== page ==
autism

Autism Spectrum Disorder (ASD) is one of the most common neurodevelopmental disorders and is thought to be the result of a complex interaction between genetic and environmental factors. It is typically diagnosed at age 3-4 years and is characterized by severe abnormalities in communications, social awareness and skills, and the presence of repetitive and stereotyped patterns of behaviors. For the majority of cases there are no reliable biomarkers or known pathogenesis. Neuroimaging and electroencephalographic studies have found evidence suggesting that neuronal connectivity patterns are altered in ASD. The genetic background is heterogeneous and may include chromosomal aberrations, specific gene mutations and epigenetic defects. Autistic children can display immune system dysregulation. Oxidative stress also plays a role in the pathology of ASD.

According to the CDC 1:68 children in the USA will develop ASD. It is also highly prevalent in most regions of the world. According to Autism Speaks, a leading autism science and advocacy organization, autism costs society a staggering $126 billion per year (U.S.).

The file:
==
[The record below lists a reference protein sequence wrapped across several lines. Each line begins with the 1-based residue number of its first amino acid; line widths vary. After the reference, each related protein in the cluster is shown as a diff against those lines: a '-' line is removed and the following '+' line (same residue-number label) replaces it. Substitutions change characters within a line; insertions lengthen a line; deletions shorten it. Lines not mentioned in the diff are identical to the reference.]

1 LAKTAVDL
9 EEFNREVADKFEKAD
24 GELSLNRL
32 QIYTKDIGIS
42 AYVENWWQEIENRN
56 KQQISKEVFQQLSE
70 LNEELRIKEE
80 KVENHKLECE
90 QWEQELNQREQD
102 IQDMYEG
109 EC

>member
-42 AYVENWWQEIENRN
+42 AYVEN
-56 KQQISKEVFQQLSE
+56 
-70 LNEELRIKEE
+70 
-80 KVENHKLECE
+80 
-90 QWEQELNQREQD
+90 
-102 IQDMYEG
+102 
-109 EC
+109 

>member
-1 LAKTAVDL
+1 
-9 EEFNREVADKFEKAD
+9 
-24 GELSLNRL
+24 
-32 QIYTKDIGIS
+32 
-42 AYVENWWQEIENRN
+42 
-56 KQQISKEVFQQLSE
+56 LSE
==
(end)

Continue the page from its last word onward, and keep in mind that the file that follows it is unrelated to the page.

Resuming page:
ASD includes autistic disorder, Asperger syndrome, Rett syndrome, and pervasive developmental disorder.

The treatments for autism presently available can be divided into behavioral, nutritional and medical approaches, although no defined standard approach exists.

Recent evidence has emerged that children with autism may have folate or methionine metabolism defects, which suggests the folate-methionine-glutathione cycles may play a key role in the etiology of autism in these children. The improvement that some children show when treated with an active metabolite of folate (folinic acid or 5-MTHF) is taken as evidence that disruption in folate transport to the brain is responsible for certain clinical manifestations in children with ASD.